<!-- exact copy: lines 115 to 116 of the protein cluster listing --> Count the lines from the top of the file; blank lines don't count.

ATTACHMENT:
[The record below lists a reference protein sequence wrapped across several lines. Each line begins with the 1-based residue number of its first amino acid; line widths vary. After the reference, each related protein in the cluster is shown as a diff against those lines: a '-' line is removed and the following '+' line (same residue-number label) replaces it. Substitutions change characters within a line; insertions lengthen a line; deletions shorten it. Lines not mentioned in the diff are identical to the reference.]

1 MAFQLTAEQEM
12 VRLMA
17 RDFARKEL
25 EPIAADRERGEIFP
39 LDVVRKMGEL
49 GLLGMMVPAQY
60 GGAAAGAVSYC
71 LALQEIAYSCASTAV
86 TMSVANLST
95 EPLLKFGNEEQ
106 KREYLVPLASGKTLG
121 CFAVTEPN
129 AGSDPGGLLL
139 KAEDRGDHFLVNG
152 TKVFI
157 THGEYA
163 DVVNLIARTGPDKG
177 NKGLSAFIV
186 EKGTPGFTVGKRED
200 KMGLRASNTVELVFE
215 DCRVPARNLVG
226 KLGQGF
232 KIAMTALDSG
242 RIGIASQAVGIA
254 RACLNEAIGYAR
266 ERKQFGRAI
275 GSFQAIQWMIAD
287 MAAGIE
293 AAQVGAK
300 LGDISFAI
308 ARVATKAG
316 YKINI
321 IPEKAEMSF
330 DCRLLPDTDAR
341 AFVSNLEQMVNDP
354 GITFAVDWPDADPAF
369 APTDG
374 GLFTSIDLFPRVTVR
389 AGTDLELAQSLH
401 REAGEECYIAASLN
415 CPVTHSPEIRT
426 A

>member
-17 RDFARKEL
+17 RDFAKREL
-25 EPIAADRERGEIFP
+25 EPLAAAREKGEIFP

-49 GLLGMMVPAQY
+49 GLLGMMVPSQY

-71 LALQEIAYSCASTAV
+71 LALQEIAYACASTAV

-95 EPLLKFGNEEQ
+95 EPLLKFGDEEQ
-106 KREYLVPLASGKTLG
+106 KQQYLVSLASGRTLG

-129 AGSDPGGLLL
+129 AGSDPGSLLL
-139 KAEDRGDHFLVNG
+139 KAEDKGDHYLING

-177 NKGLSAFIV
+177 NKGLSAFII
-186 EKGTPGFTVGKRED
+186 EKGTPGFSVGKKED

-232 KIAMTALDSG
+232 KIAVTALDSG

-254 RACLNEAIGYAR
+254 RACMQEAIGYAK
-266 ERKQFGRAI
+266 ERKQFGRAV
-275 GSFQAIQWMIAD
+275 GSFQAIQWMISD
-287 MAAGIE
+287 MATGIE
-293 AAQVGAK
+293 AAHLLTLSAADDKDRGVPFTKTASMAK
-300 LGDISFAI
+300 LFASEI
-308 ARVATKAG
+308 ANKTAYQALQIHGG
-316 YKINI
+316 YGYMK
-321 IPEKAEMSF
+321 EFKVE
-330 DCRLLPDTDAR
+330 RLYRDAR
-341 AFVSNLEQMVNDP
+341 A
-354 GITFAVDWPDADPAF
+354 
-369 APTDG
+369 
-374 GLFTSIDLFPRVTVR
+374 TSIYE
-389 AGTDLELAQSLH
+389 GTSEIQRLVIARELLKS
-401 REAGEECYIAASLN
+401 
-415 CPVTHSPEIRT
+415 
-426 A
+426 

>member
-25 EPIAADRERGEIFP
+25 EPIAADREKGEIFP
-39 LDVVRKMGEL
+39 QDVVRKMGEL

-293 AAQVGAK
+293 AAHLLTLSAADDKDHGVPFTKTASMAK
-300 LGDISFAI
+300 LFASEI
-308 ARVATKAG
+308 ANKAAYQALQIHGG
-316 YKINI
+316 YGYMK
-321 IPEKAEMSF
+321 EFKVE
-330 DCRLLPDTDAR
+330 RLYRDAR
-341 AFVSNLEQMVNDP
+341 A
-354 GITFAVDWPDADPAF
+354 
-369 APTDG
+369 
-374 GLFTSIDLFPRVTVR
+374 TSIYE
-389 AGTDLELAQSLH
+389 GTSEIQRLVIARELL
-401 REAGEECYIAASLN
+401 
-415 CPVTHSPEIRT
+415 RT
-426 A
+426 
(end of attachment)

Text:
+316 YGYMK
-321 IPEKAEMSF